A lever for change.

Posted on 03/05/2020

Joyce Kyei Cocoa Farmer
Community Agent Benedicta teaches Joyce farming techniques that are already improving the yields on her cocoa farm.

Approximately 200+ BC, a mathematician and inventor by the name of Archimedes was known to remark, “Give me a lever long enough and a fulcrum on which to place it, and I shall move the world.” While Archimedes didn’t invent the lever, he did spend much of his time designing pulley systems for sailors to lift objects too heavy to move with human strength alone. This science underpins many of our modern-day tools, whether a simple lever, tire jack, crane, or pulley system.

Like the heavy loads that dictate the need for a lever or pulley, poverty is heavy and is impossible to attack by one person or one organization alone. If it were so easy, poverty would have already been “put in the museum” that Nobel Peace Prize laureate Mohammed Yunus, well-known for his pioneering work in women’s entrepreneurship and microfinance through his founding of the Grameen Bank in Bangladesh (and the inspiration behind Grameen Foundation), so desired.

Through Grameen’s 70+ years of history, which builds on the history of Freedom from Hunger since our merger in 2016, levers of change have been necessary to respond to the changing face of poverty. Whether these levers were working through health, agricultural, or microfinance organizations, what has been a constant has been the critical importance of frontline workers—those committed individuals who are committed to serving the people around them.

In October of this last year, I had the pleasure to spend the day with one such individual in Ghana. Benedicta is one of the few female agronomists serving cocoa farmers in the Brong Ahafo region of Ghana. Given the need to drive long distances on motorcycle through the rough terrain to meet cocoa farmers, it’s not an easy job and Benedicta has met her fair share of snakes and other wild creatures. “In reality,” she shared with me, “most women don’t do field work like this, but I feel like I give farmers hope as I spend more time with them. I am also learning with them.”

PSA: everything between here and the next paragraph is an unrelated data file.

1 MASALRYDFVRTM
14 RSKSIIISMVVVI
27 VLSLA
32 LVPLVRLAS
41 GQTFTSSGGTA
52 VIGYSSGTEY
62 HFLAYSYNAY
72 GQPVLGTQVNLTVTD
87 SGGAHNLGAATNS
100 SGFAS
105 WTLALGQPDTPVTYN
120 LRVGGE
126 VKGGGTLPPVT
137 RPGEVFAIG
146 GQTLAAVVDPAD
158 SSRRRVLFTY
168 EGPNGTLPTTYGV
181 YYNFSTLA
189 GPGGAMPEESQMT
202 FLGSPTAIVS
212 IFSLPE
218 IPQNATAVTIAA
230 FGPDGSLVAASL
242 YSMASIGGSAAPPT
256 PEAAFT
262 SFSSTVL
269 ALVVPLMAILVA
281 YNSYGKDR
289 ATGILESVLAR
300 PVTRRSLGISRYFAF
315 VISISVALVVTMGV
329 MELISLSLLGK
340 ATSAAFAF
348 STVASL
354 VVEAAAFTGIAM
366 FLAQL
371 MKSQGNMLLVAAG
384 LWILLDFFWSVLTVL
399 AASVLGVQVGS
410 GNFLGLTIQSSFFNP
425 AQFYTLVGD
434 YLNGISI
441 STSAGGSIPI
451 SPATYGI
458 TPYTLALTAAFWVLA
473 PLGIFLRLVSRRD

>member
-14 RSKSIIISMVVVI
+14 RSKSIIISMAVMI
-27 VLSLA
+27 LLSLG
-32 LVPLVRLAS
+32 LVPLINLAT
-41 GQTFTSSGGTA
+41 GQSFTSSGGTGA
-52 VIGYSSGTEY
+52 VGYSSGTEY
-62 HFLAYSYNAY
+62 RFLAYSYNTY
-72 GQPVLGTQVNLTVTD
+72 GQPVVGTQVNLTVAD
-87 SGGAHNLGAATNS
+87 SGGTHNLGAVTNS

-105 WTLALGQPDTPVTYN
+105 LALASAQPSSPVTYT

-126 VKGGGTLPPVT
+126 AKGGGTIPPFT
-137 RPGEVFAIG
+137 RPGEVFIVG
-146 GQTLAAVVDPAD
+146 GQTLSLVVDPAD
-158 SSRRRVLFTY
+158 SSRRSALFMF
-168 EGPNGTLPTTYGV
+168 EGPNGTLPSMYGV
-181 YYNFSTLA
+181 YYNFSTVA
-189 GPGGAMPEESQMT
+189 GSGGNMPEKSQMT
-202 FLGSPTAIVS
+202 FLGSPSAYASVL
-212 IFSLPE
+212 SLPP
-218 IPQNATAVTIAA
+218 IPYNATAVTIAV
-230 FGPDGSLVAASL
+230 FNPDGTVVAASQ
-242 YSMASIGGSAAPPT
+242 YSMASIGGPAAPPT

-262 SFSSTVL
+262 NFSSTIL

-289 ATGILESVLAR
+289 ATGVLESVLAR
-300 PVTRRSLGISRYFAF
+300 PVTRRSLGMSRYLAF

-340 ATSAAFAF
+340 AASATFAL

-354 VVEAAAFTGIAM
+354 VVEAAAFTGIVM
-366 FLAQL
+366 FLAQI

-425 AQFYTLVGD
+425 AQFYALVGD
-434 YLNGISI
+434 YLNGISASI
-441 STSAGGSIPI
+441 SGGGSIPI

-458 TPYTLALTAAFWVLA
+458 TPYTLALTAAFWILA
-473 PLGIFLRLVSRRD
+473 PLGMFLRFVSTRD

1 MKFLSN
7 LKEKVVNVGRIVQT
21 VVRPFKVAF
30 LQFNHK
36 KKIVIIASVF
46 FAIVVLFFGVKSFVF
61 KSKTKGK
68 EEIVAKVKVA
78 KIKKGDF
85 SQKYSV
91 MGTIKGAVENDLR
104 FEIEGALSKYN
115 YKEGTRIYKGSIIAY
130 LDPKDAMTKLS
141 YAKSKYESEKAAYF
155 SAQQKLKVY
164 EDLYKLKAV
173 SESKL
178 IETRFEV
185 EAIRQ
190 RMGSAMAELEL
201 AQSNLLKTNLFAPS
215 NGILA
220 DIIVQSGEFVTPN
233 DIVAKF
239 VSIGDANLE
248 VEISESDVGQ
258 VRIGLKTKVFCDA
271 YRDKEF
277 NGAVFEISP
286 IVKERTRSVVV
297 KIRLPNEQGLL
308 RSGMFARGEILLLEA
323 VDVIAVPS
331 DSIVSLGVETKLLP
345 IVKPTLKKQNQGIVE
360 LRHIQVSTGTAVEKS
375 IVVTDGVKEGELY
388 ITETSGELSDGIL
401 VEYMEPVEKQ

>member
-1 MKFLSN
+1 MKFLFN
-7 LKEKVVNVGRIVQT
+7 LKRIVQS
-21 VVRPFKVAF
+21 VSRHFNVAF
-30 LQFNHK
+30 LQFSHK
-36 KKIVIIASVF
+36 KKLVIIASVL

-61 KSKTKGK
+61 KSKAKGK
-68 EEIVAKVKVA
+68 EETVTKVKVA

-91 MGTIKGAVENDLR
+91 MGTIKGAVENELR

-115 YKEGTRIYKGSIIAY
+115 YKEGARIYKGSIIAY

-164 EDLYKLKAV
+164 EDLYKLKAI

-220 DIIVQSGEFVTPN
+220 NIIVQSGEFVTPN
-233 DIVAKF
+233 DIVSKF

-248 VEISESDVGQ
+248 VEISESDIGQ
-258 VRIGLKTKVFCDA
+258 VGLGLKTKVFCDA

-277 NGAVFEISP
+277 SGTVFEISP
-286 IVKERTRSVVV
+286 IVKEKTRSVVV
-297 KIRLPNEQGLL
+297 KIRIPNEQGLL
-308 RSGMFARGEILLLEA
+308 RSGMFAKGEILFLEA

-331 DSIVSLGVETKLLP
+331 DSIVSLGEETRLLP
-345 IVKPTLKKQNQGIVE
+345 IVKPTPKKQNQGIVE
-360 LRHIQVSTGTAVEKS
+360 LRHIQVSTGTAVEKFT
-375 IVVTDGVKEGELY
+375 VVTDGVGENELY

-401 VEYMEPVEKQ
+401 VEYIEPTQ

After Benedicta and I spoke to Joyce, a 51-year-old widowed cocoa farmer, Benedicta shared with me how proud she was of her. Joyce had come a long way after her husband died and she lost much of her family’s land due to customary land rights held by other men in her family. Joyce was left with a small, faltering farm, but with Benedicta’s patient support, Joyce is slowly bringing her cocoa farm back to life and benefiting from it.

Benedicta reminded me of the power of the frontline workers—the field agents that spend tireless hours with hands-on support. While Grameen may equip her with high-tech tools, like FarmGrow, to help her facilitate an investment plan with cocoa farmers, it’s her human touch, the pat on the back and the smile of encouragement—a high-tech but high-touch approach—that we have seen change the lives of the many.

On this International Women’s Day 2020, I celebrate Benedicta and Joyce. While they are just two women, they are a lever that can change the world around them.

Empower smallholder farmers to lift themselves out of poverty.
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